Shelters, public health agencies gather in Winnipeg, aiming to improve health care for vulnerable persons

A three-day conference looking at how shelters and public health can work together to provide better care for medically vulnerable people kicked off at the Delta Hotel in Winnipeg Tuesday. 

More than 100 people who work in shelters and public health agencies from Manitoba, Saskatchewan, northern Alberta and northwestern Ontario are at the conference, which is being run by the Winnipeg-based National Collaborating Centre for Infectious Diseases.

The idea is to bring together people who work in shelters and public health to discuss the needs of people experiencing homelessness, said Yoav Keynan, the centre’s scientific director and an infectious diseases clinician.

“We see that the shelters are an important place in this movement between community hospitals and correction facilities, and there are many gaps in our health-care system,” he said.

Many vulnerable people face barriers to accessing health care, said Tessa Blaikie Whitecloud, chief executive officer of Siloam Mission, a Winnipeg shelter that focuses on alleviating hardships for those affected by poverty and homelessness. 

Without a concerted effort and funding for regular access to primary health care in shelters, there could be more problems in the future, she said.

“I think this is a really timely conversation because there were so many lessons learned during the peak of the pandemic about what shelters could do” to help those falling through gaps in different systems, Blaikie Whitecloud said.

A handful of physicians volunteer at the shelter for eight to 12 hours per week. Siloam Mission has three beds specifically for people coming out of hospitals, but due to high demand they are currently being used for women in need of shelter.

A woman stands in front of two pieces of art.
Tessa Blaikie Whitecloud, chief executive officer of the Winnipeg-based shelter Siloam Mission, said people need regular access to primary health care. (Prabhjot Lotey/CBC)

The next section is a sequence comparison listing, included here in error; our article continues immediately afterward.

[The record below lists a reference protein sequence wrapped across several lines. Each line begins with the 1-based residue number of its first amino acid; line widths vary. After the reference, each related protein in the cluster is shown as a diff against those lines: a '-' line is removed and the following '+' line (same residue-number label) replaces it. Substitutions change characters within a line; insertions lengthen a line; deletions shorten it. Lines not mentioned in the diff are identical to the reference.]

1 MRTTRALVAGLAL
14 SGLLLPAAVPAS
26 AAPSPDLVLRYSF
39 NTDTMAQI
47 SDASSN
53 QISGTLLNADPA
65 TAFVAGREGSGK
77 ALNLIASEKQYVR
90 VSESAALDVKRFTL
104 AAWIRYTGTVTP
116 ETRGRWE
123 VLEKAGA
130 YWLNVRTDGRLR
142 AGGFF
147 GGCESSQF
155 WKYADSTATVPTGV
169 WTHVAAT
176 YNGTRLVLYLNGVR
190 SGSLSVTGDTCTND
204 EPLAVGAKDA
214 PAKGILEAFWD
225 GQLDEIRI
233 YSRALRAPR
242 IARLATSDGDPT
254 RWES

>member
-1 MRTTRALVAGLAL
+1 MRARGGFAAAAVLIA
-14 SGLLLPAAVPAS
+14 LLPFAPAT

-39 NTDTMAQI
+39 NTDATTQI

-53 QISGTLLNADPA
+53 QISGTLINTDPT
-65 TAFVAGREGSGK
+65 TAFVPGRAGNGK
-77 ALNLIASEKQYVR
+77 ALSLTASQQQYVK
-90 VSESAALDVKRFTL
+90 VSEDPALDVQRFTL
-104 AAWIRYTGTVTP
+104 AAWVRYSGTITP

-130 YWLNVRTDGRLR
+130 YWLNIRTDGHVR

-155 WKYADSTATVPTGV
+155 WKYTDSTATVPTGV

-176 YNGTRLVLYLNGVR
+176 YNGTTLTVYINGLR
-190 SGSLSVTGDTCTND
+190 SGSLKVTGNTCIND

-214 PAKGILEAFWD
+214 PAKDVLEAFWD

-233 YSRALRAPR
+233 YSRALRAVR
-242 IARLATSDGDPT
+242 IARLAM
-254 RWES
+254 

People who need shelters are already facing difficulties, she said.

“Whatever led to their experience of homelessness was probably traumatic and being homeless itself is traumatic,” she said. “How do we make sure that the resources are as close and attainable as possible for them, so that they can really kick-start their recovery journey by accessing them where needed?”

Gaps in the system

Finding ways to better connect people with public health could help address gaps, said Dr. Brent Roussin, Manitoba’s chief provincial public health officer.

“It’s really the disparities in health status which is driving ill health in Manitoba, and those in the lower socioeconomic status — certainly those who rely on shelters for their health care means — are certainly at tremendous risk of negative health outcomes,” Roussin said.

A man stands in a room.
Chief Provincial Public Health Officer Dr. Brent Roussin said barrier-free access to services and health care is needed for people in shelters. (Travis Golby/CBC)

Exploring ways to provide barrier-free access to the some of the most vulnerable people in the province is critical.

Ramping up public health’s presence in shelters is one way to improve care in the short term, but it’s important to listen to what people want. 

The longer-term approach would see the province look at why people need shelters.

“We want to be there to listen, to be able to provide services that they need,” Roussin said. “This requires a lot of engagement to see what people need, where they’re at right now.”

The conference, called Protected: Shelters and Public Health: A Winter Institute, continues Wednesday and Thursday, and will explore topics such as harm reduction strategies, air quality in shelters and pregnant women who experience homelessness.

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